Dallas County Will Consider Replacing Lew Sterrett Justice Center

The current jail is nearing capacity. The new one could be even smaller.
Adam Jones, Ph.D. / Creative Commons
The current jail is nearing capacity. The new one could be even smaller.
After failing two years in a row, the Dallas County Jail passed an unannounced inspection in June. But with millions of dollars spent keeping the jail up to code over the years, members of the Dallas County Commissioners Court are wondering if it’s time for a new facility.

Over the last couple of years, inspections have found incorrect documentation of suicidal inmates, dozens of inoperable doors and inmates smoking synthetic weed called "K2" at the county jail, also known as the Lew Sterrett Justice Center. Inmates and staffers have also complained about the conditions inside the jail. Since 2020, inmates and staff have filed lawsuits against the jail over these conditions and over lax measures for preventing the spread of COVID-19. The Dallas County Sheriff's Office, which operates the jail, did not respond to request for comment.

Carvell Bowens, an organizer with Texas Organizing Project, said the topic has come up in the group's recent discussions about providing polling stations for jail inmates.

“We feel like jail is a last measure in any sort of way, and it’s really something that’s not working in our nation period. With that, we’ve addressed things like jail conditions,” Bowens said. “Within trying to change the system we have now, we want to make sure people who are entering the system, their rights are not being infringed upon. … A lot of our membership has concerns about Lew Sterrett not passing the jail conditions.”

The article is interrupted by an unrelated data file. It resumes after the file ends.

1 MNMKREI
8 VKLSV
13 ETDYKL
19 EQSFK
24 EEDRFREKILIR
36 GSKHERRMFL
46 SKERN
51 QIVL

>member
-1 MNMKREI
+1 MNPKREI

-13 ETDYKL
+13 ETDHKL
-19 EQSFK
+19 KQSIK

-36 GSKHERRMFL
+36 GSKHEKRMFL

Next month, the Dallas County Commissioners Court will name members of a committee that will look into whether a new jail should be built. Once that committee is formed, it could take another year before it hands commissioners a recommendation.

The current jail has about 7,200 beds for inmates. According to The Dallas Morning News, the jail is nearing capacity, with 88% of its beds in use as of mid-August. If the population ever reached capacity, the county may have to pay to house additional inmates elsewhere.

The new jail, if approved, would be smaller. To make that work, county commissioners say the new jail would be used only for violent offenders, instead of those with addiction and mental health issues. 

“How do we change the system so minor offenders are rehabilitated or helped not in a county jail?” – Elba Garcia, Dallas County Commissioners Court

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Dallas County Commissioner Elba Garcia is chair of the facilities committee, which is responsible for helping maintain the county’s facilities. Garcia said the county jail is about to be 50 years old. Altogether, the jail's age, the lawsuits and the two failed inspections got Garcia and the rest of the members of the facilities committee talking.

“What has changed?” Garcia said the committee asked itself about the jail. The answer is a lot. The intake process has changed, there are more people in the jail suffering from mental health issues and it’s harder to retain staff, Garcia said. “The current site is becoming obsolete,” she said.

If a new, smaller jail were created solely for violent offenders in place of Lew Sterrett, there’s still the question of where the rest would go. The commissioners don’t have all the answers yet, but Garcia said some of the other inmates shouldn’t be in a county jail anyway. “How do we change the system so minor offenders are rehabilitated or helped not in a county jail?” Garcia asked.

“The county jail is not the place for them to be, not only because it’s not the humane thing, but also because we all know it costs you more to have someone in jail – around $80 a day – versus giving them the services, the treatment and the medications that they need to be part of society and reintegrate the ones that can be reintegrated into society.”

The process is still in the early stages, and Garcia hasn’t chosen her appointee yet for the committee that will probe the proposal. Still, she said, “For me, I want to look at how we can change the way it operates, be ahead of the ball, be ahead of jail standards, change the process as it is.”